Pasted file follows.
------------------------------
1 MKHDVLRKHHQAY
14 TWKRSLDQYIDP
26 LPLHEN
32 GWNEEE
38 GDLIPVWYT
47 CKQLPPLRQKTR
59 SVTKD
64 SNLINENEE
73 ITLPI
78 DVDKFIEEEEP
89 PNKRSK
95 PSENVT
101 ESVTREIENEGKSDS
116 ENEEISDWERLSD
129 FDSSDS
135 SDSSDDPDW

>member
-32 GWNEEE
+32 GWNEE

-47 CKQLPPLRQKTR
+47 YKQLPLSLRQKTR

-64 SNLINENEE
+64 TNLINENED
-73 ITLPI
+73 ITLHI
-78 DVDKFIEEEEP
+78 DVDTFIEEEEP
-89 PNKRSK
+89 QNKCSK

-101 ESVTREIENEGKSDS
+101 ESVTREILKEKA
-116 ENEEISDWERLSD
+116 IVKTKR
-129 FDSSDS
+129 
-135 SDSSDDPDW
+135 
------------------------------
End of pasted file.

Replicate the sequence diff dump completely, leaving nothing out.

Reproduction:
1 MKHDVLRKHHQAY
14 TWKRSLDQYIDP
26 LPLHEN
32 GWNEEE
38 GDLIPVWYT
47 CKQLPPLRQKTR
59 SVTKD
64 SNLINENEE
73 ITLPI
78 DVDKFIEEEEP
89 PNKRSK
95 PSENVT
101 ESVTREIENEGKSDS
116 ENEEISDWERLSD
129 FDSSDS
135 SDSSDDPDW

>member
-32 GWNEEE
+32 GWNEE

-47 CKQLPPLRQKTR
+47 YKQLPLSLRQKTR

-64 SNLINENEE
+64 TNLINENED
-73 ITLPI
+73 ITLHI
-78 DVDKFIEEEEP
+78 DVDTFIEEEEP
-89 PNKRSK
+89 QNKCSK

-101 ESVTREIENEGKSDS
+101 ESVTREILKEKA
-116 ENEEISDWERLSD
+116 IVKTKR
-129 FDSSDS
+129 
-135 SDSSDDPDW
+135 